Scarce Resource Utilization Decision
Scarce resource utilization (or allocation) decision is a judgment regarding the best use of scarce resources so as to maximize the total net income of a business. Scarcity of different resources puts constraints on the amount of product that can be produced using those resources. For example, a business may have limited number of machine hours to utilize in production. Scarce resource allocation decision is also called limiting factors decision.
When resources are abundant, products generating relatively higher contribution margin per unit are preferred because it leads to highest net income. However when resources are scarce, a decision in this way is unlikely to maximize the profit. Instead the allocation of a scarce resource to various products must be based on the contribution margin per unit of the scarce resource from each product.
A simple scarce resource allocation decision involves the following steps:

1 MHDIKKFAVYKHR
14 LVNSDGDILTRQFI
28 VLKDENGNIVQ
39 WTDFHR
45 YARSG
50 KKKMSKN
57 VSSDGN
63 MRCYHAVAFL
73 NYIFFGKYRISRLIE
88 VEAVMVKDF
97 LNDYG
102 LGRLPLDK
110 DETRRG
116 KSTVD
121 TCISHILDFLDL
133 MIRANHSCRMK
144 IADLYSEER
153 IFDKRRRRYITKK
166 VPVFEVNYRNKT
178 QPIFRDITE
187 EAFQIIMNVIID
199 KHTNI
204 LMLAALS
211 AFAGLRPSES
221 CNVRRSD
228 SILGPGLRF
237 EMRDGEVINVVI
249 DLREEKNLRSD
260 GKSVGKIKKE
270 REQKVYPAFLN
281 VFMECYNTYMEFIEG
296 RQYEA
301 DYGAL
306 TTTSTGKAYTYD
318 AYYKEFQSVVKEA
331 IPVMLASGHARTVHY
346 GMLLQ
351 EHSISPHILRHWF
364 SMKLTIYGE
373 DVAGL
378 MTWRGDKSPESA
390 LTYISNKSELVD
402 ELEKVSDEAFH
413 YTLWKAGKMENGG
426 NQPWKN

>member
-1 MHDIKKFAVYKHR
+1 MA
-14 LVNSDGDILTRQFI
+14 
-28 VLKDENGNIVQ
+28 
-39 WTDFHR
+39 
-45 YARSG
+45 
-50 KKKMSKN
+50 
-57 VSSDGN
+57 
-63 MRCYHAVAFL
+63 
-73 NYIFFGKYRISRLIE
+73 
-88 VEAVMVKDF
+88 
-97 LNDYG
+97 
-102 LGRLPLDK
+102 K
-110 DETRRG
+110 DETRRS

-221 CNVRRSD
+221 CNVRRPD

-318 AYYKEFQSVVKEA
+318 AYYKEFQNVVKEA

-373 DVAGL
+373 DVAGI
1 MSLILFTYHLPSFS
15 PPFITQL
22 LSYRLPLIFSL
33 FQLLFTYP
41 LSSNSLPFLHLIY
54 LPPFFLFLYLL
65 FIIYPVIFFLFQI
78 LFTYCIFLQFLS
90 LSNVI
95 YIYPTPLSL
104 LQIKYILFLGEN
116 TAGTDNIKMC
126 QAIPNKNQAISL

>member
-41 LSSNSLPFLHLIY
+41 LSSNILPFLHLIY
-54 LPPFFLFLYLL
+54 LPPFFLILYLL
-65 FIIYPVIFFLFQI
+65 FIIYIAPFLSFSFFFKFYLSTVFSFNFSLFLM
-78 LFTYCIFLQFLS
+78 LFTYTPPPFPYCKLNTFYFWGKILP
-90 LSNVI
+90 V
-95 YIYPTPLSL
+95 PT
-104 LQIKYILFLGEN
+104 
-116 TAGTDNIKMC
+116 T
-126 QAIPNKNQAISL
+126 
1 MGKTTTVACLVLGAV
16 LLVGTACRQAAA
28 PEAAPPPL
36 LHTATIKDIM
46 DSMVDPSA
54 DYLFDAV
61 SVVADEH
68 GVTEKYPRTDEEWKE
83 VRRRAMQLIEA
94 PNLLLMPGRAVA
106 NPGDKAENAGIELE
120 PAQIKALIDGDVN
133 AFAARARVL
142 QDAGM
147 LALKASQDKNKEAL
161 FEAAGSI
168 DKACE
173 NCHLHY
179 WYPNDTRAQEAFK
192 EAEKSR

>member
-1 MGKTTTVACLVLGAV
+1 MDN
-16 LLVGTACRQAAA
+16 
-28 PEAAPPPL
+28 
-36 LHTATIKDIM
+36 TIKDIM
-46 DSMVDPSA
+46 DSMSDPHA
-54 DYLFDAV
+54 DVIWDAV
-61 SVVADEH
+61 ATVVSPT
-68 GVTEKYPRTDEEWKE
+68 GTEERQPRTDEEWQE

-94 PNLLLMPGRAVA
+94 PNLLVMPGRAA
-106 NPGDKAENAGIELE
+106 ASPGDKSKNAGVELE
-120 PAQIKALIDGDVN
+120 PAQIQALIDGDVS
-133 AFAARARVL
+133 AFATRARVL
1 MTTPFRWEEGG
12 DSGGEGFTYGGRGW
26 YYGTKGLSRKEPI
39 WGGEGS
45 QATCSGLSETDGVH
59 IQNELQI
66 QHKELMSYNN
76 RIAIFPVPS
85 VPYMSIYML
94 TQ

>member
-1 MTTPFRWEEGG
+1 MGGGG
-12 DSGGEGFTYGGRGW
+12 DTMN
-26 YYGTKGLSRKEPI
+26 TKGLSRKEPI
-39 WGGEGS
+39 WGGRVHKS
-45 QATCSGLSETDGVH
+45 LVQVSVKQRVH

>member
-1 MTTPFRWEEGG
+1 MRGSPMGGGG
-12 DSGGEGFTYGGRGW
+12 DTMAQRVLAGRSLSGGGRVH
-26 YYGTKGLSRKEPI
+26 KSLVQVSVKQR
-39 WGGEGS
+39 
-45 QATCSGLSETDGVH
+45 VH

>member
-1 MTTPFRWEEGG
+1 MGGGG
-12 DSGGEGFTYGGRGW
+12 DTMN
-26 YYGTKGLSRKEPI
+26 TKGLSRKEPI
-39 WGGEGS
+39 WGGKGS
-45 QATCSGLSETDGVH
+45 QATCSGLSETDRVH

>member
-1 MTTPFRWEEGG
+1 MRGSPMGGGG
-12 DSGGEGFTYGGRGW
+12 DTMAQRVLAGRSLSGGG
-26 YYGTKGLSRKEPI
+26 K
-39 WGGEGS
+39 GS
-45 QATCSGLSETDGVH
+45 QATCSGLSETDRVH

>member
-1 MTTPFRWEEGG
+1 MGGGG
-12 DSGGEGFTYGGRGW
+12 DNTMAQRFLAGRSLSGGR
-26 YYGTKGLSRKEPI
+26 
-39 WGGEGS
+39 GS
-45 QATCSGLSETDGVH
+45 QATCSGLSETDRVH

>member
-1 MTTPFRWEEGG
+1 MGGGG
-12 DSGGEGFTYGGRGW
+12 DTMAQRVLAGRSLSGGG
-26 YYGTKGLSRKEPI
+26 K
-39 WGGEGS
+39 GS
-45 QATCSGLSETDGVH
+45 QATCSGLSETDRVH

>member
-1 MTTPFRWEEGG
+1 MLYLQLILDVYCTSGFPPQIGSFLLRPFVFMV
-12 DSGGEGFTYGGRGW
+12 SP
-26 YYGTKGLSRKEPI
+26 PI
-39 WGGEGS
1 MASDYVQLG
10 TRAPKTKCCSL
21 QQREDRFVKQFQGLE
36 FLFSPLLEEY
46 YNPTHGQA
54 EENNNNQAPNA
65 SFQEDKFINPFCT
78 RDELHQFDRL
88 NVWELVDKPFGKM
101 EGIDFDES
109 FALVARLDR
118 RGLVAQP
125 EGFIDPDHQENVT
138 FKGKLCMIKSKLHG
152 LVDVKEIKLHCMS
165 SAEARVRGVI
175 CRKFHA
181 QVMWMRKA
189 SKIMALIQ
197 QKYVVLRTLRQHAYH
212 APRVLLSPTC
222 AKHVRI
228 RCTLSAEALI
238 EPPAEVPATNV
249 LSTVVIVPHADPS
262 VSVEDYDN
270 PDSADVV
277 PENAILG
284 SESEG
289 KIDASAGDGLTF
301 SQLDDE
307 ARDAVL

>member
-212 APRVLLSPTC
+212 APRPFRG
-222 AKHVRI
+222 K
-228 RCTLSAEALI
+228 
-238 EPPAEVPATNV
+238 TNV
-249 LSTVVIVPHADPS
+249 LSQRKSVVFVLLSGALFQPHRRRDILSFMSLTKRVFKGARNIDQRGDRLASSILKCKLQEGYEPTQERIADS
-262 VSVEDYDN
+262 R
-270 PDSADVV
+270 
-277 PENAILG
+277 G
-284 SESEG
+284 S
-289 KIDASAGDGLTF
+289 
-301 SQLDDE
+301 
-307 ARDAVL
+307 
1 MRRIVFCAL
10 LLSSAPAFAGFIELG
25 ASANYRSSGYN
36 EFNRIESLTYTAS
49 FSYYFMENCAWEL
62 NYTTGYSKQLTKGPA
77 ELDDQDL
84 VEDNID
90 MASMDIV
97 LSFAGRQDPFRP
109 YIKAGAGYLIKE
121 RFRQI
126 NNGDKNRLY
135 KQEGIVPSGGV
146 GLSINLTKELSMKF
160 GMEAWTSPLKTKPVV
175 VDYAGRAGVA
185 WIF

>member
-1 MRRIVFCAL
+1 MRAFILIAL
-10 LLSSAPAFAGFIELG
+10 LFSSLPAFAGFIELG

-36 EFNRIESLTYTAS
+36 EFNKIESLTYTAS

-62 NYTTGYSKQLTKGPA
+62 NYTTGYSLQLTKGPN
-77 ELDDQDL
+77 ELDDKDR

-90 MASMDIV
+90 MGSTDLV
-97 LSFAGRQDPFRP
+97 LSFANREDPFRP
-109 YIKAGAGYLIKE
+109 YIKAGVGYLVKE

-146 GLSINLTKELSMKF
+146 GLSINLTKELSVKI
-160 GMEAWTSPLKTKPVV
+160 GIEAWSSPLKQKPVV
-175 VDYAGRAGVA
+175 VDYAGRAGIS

- Calculate the contribution margin per unit of the scarce resource from each product.
- Rank the products in the order of decreasing contribution margin per unit of scarce resource.
- Estimate the number of units of each product which can be sold.
- Allocate scarce resource first to the product with highest contribution margin per unit of scarce resource, then to the product with next highest contribution margin per unit of scarce resource.
A scarce resource decision can be better explained using an example.
A company has 4,000 machine hours of plant capacity per month which are to be allocated to products A and B. The following per unit figures relate to the products:
|Variable Operating Expenses||40||20|
|Machine Hours Required||1.5||1.00|
Assuming that the company can sell all its output, determine how many machine hours shall be allocated to each product.
|− Variable Cost||225||180|
|CM Per Unit||$75||$60|
|÷ Machine Hours Required||1.50||1.00|
|CM Per Machine Hour||$50||$60|
Since the company can sell all its output, the best decision is to allocate all machine hours (i.e. scarce resource) to product B.
Written by Irfanullah Jan and last revised on